DeSantis to sign ‘voter suppression’ bill decried by activists

Florida set to be latest state to enact measures that limit access to ballot boxes and mail-in votes.

Florida Governor Ron DeSantis speaks at an event
Florida Governor Ron DeSantis speaks during the welcome segment of the Conservative Political Action Conference in Orlando, Florida on February 26, 2021 [File: Joe Skipper/Reuters]

Florida’s legislature late on Thursday passed a bill that makes it harder to access drop boxes and mail-in ballots, making it the latest Republican-led state to push for what activists say is voter suppression.

Democrats say the Republican measures are designed to lessen the impact of Black voters, whose heavy turnout helped propel Biden to victory and delivered Democrats two US Senate victories in Georgia in January.

Georgia Governor Brian Kemp signed into law new voting restrictions in March that restrict access to mail-in ballots and codifies the use of drop boxes. It also expands early voting for most Georgians.

The move has faced blowback from faith leaders and businesses, including boycotts.

Republicans cite former President Donald Trump’s claims that President Joe Biden stole the November election as reasons for the sweeping measures. Judges discredited such claims, made without evidence, in more than 60 lawsuits that failed to overturn the election result.

A voter wears a ‘Count Every Vote’ face mask outside the Miami-Dade County Elections Department during the 2020 US presidential election in Miami, Florida on November 3, 2020 [File: Marco Bello/Reuters]

Chris Sautter, a Democratic consultant who specialises in election law, told Al Jazeera in March that Biden’s election and Democratic victories in the two Senate races in Georgia, “sent shockwaves through conservative and Republican ranks”.

The bill in neighbouring Florida, which is considered a battleground state but tends to vote Republican, includes stricter requirements about drop box staffing and requires voters to apply more frequently for mail-in ballots.

The bill also stipulates a widening of the “no-solicitation” area around polling places and expands the definition of solicitations to include “the giving, or attempting to give, any item to a voter by certain persons”. Rights groups warn that will dissuade activists from handing out water and food to voters standing in long lines in the often sweltering state.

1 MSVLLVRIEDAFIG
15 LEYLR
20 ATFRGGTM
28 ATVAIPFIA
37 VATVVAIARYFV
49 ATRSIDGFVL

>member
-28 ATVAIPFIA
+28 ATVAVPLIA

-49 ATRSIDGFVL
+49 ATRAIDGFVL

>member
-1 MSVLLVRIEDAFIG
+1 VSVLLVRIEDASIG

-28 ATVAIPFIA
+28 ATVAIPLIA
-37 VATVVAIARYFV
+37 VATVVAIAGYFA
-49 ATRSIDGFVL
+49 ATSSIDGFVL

A spokesperson for Republican Governor Ron DeSantis told US broadcaster ABC News he will sign the bill to “ensure that Florida remains a national leader in election security, integrity and transparency”.

Marc Elias, a Democratic lawyer who is representing a coalition of civil rights groups suing Georgia over its voting restrictions, tweeted that the Florida business community should have stood up against the bill.

“These voter suppression laws are targeted at Black, Brown and young voters,” Elias tweeted. “Bill now heads to Governor’s desk. Watch this space for more news once it is signed.”

A record 158 million people voted in the November elections, in part thanks to new rules that made voting easier during the COVID-19 pandemic.

New York University’s nonpartisan Brennan Center for Justice found 29 states and the District of Columbia passed laws and changed procedures to expand voting access during the health crisis.

Trump, who still exercises power throughout the Republican party with his sought-after political endorsements, was initially thought to be the frontrunner for the next presidential vote in 2024. But Trump’s support is slipping, according to a recent NBC poll.

The poll found only 44 percent of Republicans support him more than the party itself – the first time since July 2019 this has occurred.

DeSantis is already being considered a contender for the 2024 Republican nomination for president, thanks in part to his support of socially conservative measures.

He is also expected to sign a bill banning transgender athletes from competing in women’s and girls’ sports. Signing the voting bill into law will likely further raise DeSantis’s profile on the national stage.

Source: Al Jazeera and news agencies